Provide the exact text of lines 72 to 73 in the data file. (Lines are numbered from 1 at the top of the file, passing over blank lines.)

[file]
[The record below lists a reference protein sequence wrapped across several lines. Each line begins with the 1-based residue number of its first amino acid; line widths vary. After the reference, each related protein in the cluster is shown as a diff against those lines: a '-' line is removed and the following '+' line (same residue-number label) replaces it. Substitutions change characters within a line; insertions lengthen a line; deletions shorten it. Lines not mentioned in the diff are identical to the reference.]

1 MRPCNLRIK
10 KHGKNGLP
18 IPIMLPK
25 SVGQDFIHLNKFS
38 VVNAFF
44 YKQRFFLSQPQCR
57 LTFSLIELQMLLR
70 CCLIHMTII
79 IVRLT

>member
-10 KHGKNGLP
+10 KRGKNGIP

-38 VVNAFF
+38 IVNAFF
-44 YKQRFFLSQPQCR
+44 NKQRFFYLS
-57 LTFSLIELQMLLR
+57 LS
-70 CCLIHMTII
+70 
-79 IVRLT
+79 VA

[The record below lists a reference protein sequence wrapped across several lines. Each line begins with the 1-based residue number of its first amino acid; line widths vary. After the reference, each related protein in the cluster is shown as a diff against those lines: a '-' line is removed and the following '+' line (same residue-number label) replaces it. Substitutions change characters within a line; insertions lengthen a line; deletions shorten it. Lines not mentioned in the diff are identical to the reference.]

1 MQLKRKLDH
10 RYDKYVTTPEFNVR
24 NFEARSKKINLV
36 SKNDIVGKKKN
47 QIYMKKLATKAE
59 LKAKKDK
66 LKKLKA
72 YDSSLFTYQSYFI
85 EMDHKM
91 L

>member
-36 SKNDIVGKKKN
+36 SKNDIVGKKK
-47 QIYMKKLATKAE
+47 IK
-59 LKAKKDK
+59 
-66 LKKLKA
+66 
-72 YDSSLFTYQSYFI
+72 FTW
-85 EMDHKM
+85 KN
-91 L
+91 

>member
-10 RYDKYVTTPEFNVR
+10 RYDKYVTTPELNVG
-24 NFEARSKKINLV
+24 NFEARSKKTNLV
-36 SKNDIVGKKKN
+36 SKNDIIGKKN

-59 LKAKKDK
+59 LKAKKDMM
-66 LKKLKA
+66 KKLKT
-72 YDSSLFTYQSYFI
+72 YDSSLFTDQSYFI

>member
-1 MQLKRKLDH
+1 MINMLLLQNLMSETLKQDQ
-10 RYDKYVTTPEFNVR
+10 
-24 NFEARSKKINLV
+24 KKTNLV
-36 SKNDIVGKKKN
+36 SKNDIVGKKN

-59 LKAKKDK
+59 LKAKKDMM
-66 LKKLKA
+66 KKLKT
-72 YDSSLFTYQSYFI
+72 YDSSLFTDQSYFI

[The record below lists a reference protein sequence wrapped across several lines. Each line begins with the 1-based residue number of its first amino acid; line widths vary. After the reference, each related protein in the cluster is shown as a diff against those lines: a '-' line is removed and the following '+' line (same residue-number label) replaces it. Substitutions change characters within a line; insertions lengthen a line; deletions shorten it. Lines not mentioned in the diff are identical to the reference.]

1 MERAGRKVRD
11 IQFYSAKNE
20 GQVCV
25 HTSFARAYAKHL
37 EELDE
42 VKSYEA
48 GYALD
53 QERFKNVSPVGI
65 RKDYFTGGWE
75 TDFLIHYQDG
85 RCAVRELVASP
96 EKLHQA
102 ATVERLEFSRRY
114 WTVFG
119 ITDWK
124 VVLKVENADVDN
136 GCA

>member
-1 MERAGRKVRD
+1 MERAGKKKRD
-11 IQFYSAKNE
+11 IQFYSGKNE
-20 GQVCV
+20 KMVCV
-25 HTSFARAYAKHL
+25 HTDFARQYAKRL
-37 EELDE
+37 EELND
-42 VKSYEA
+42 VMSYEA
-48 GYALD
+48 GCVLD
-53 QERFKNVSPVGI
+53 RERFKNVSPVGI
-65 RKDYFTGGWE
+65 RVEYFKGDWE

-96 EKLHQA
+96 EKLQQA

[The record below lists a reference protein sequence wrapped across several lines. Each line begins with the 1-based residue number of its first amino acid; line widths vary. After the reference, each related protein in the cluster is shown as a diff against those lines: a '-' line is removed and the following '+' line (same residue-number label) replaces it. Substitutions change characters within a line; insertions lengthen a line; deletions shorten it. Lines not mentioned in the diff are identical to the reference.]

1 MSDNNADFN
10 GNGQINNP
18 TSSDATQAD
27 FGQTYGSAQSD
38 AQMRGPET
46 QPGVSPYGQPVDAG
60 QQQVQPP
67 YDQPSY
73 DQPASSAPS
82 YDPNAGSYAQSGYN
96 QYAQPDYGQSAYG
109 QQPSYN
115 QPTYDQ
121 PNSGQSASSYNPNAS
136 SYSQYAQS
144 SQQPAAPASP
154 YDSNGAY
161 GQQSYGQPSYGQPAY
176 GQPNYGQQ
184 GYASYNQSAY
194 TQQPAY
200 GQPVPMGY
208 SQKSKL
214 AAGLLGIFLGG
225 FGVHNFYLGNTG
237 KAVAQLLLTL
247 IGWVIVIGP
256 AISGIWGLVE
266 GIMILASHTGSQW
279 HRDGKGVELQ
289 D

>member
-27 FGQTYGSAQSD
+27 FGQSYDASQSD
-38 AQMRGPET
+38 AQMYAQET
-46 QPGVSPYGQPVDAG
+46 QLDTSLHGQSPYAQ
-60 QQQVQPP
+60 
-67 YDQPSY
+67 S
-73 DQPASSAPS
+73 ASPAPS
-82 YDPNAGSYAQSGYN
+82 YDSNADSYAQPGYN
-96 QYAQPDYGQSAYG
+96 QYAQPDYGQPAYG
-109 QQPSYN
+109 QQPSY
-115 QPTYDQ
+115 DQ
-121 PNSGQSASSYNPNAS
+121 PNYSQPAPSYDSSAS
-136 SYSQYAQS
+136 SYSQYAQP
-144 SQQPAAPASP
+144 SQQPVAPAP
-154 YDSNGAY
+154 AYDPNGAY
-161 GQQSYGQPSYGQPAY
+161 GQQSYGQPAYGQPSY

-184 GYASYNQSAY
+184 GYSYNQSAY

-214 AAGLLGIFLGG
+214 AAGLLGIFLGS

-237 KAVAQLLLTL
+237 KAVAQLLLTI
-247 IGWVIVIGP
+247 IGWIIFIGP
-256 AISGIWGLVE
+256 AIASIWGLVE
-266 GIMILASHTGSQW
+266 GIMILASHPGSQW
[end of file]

-59 LKAKKDK
+59 LKAKKDMM